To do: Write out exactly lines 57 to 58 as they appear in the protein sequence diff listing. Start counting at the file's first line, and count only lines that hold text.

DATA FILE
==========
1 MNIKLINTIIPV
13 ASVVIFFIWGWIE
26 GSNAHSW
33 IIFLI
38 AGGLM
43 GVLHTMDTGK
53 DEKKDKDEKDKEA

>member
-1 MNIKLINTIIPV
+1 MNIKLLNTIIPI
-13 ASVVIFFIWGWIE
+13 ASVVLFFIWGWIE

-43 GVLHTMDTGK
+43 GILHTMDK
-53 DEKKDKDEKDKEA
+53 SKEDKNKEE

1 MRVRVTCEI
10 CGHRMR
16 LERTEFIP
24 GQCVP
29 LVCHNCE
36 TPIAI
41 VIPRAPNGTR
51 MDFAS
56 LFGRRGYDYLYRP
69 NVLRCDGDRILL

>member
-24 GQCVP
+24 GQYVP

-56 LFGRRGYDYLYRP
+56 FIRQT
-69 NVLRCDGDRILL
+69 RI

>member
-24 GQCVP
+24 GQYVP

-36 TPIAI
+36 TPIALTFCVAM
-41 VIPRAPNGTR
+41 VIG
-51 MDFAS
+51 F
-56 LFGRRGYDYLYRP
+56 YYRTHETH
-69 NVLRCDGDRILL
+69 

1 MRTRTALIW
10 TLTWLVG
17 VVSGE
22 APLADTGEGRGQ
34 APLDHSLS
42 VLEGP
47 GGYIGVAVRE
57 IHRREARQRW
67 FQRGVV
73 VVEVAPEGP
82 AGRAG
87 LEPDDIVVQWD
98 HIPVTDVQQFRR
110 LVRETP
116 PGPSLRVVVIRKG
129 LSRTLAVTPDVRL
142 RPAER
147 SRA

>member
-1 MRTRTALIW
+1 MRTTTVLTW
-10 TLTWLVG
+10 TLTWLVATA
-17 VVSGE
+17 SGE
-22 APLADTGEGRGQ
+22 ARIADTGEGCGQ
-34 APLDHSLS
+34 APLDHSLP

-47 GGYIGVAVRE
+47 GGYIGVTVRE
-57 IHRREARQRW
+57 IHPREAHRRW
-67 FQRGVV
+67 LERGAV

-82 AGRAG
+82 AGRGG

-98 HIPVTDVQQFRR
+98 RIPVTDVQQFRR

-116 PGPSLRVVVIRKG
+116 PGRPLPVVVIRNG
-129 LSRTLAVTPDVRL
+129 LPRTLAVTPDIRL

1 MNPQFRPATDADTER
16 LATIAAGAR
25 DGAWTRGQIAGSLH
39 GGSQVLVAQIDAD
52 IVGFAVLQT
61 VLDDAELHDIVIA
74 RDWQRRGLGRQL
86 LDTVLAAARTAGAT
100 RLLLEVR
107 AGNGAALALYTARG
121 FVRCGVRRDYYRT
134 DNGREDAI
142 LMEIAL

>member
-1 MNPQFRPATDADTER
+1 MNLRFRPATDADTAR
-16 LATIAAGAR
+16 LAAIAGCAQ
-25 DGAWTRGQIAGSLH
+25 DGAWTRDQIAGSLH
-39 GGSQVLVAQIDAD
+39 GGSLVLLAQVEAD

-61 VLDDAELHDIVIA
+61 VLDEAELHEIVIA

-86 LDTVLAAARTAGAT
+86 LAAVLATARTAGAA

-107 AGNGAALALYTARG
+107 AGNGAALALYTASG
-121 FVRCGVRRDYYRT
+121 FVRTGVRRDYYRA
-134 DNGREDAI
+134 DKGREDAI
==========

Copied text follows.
82 AGRAG
87 LEPDDIVVQWD